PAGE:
Colm Tóibín’s Nora Webster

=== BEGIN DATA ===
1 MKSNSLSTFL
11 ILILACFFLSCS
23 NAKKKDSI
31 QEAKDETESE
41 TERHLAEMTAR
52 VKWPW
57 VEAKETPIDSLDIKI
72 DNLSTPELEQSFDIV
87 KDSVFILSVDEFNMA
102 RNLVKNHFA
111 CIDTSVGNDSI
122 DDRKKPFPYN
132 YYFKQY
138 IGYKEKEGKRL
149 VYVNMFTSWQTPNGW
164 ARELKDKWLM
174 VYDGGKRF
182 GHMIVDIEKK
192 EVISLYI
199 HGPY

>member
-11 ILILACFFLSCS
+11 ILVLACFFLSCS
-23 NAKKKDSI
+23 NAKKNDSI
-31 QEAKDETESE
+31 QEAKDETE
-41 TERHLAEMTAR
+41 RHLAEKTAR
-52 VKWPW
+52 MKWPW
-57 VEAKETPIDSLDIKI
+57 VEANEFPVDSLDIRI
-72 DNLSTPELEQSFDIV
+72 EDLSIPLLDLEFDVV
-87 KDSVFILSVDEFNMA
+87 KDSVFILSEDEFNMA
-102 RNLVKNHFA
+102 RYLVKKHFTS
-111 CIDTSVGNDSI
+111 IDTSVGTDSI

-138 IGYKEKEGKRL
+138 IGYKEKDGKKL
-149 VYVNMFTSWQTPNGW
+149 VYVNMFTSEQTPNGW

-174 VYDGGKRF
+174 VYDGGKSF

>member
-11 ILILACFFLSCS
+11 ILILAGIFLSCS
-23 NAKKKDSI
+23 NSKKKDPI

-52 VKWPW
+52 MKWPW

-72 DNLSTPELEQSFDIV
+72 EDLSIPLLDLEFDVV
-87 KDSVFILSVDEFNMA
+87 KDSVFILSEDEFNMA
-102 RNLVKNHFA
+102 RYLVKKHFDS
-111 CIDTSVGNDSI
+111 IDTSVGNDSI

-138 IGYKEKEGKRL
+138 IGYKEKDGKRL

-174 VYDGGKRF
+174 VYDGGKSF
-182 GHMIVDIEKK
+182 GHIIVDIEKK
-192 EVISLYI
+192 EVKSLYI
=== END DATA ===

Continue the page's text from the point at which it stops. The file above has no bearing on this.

We all of us construct nightmare futures for ourselves, built of the fears that keep us up at night, and though these are no doubt highly personal, illustrative of who we are as individuals, surely one of the most common fears must be that time will pass without bringing anything new or exciting into our lives, that the mundanity of our days will stretch into uneventful years and dreary decades. The heroine of Colm Tóibín’s eighth novel, the eponymous Nora Webster, finds herself in such a situation after the early death of her husband, Maurice. Widowed, with four children, no savings and a meagre pension, Nora must return to work at the office of a local flour mill, the very same job she had done decades previously, under the same management, with the same unpleasant coworkers. Worse, the death of her husband has exposed a vulnerability in Nora: she does not have an identity outside of wife and homemaker, and so her grief over the death of her husband threatens to consume her.